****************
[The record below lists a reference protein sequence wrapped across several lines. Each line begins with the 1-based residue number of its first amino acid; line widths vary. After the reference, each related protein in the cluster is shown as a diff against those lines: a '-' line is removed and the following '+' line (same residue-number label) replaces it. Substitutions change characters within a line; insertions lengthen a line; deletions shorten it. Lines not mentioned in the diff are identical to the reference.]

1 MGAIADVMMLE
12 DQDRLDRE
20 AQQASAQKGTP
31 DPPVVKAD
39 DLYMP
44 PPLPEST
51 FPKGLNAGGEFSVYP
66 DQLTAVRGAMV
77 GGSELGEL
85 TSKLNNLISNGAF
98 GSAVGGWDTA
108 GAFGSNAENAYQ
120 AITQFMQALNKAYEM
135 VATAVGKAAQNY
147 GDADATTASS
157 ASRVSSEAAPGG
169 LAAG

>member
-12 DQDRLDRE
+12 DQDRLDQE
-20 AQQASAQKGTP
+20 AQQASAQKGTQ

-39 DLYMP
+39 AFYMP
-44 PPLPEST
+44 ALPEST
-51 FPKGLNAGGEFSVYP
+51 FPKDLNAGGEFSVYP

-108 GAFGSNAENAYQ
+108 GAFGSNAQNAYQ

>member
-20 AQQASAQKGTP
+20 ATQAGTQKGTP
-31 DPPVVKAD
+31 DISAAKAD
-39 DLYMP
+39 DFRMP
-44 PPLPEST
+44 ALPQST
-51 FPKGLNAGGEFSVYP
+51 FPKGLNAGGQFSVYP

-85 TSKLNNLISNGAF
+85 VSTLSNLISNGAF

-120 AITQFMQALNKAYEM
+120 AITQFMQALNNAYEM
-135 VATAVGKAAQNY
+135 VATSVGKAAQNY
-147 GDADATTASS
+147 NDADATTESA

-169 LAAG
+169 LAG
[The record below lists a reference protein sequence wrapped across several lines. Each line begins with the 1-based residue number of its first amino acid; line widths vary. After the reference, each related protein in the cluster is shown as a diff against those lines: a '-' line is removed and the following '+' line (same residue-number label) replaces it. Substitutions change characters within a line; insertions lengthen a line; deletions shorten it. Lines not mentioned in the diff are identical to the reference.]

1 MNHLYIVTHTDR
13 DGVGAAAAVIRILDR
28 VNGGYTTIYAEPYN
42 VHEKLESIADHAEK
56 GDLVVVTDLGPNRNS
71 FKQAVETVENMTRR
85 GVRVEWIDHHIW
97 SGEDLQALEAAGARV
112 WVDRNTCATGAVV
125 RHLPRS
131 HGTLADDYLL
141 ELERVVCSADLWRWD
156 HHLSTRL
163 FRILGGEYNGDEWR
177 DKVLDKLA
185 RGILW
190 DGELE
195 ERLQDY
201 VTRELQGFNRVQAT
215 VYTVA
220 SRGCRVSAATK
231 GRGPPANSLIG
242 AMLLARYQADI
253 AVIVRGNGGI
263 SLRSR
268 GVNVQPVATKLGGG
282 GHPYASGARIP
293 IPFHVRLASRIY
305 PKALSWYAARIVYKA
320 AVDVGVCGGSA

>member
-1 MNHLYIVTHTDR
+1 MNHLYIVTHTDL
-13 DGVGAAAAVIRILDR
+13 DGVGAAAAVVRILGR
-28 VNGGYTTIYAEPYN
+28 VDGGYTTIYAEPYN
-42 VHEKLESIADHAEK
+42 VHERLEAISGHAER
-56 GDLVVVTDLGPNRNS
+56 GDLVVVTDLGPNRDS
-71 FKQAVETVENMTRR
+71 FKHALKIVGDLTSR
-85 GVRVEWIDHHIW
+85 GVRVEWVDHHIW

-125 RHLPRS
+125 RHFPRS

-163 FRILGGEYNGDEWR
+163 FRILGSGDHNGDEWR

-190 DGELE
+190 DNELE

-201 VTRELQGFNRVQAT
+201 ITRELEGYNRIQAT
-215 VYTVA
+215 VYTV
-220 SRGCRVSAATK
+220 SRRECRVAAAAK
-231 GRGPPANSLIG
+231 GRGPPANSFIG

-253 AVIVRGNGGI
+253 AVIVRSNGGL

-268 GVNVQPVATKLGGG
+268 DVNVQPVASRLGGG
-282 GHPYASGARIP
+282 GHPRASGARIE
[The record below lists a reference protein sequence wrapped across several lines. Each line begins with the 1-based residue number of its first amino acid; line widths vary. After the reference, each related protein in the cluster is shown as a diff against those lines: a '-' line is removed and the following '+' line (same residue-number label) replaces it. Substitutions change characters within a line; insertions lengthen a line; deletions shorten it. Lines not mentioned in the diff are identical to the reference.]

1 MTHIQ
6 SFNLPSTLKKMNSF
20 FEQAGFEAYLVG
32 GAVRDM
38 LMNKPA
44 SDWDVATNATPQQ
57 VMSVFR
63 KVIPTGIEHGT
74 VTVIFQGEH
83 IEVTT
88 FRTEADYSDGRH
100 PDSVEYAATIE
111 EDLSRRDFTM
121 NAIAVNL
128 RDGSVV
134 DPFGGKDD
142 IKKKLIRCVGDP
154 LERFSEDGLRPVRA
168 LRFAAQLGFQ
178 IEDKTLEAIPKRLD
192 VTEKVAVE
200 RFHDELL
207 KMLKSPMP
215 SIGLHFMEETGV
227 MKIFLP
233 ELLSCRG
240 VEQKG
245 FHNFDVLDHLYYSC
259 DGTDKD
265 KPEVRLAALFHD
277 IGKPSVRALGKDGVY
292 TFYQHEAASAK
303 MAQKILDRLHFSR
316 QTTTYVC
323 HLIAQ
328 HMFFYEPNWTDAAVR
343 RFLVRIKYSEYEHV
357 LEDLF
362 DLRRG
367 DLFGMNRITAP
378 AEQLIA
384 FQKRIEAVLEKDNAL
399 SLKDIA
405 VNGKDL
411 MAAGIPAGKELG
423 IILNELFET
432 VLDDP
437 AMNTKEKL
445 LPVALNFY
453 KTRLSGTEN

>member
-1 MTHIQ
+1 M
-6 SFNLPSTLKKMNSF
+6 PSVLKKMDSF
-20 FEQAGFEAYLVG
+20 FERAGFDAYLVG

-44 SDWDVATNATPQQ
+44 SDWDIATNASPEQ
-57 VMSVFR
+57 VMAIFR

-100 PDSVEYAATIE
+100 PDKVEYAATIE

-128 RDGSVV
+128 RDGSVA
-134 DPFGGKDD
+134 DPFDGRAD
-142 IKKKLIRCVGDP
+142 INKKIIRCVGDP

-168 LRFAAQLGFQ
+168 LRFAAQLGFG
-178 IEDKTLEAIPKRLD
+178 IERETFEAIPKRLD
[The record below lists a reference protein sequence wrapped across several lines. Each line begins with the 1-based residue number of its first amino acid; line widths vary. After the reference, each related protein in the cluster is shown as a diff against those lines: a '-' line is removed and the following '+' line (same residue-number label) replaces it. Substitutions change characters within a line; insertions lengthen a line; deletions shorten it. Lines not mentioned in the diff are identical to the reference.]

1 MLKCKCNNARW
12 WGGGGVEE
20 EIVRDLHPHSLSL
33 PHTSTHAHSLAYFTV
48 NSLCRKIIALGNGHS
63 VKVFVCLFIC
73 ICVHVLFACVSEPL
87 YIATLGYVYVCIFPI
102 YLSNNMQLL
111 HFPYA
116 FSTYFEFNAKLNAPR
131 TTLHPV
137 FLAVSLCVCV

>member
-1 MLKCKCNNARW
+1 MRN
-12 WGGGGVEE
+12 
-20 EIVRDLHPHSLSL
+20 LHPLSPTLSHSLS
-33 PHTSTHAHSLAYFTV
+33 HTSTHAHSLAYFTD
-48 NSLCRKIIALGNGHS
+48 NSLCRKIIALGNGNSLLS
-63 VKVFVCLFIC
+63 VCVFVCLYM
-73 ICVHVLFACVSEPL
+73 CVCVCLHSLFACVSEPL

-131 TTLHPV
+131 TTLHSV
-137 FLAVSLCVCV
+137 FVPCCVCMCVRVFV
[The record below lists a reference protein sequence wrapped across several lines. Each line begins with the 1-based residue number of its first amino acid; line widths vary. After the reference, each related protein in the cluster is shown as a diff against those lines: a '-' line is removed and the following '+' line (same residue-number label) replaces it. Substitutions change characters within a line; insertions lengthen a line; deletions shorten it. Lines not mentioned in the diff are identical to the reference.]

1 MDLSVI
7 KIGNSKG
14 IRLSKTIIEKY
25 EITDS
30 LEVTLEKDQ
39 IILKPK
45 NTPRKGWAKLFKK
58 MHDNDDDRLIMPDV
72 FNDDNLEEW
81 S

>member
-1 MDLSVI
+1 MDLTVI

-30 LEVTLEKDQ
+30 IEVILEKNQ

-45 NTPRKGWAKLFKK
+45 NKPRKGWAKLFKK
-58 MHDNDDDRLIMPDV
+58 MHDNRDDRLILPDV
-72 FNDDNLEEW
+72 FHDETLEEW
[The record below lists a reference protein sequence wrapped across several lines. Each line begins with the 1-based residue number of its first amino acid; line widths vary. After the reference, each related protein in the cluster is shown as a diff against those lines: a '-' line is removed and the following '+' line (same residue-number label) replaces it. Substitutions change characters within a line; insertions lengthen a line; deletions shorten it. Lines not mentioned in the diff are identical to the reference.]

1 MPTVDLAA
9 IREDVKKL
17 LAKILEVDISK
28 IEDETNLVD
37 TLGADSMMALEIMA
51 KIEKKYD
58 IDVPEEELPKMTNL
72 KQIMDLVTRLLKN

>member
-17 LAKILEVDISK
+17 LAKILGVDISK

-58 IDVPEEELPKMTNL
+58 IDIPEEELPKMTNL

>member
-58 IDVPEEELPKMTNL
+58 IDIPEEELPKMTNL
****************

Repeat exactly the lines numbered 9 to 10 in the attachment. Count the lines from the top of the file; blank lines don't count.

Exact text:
66 DQLTAVRGAMV
77 GGSELGEL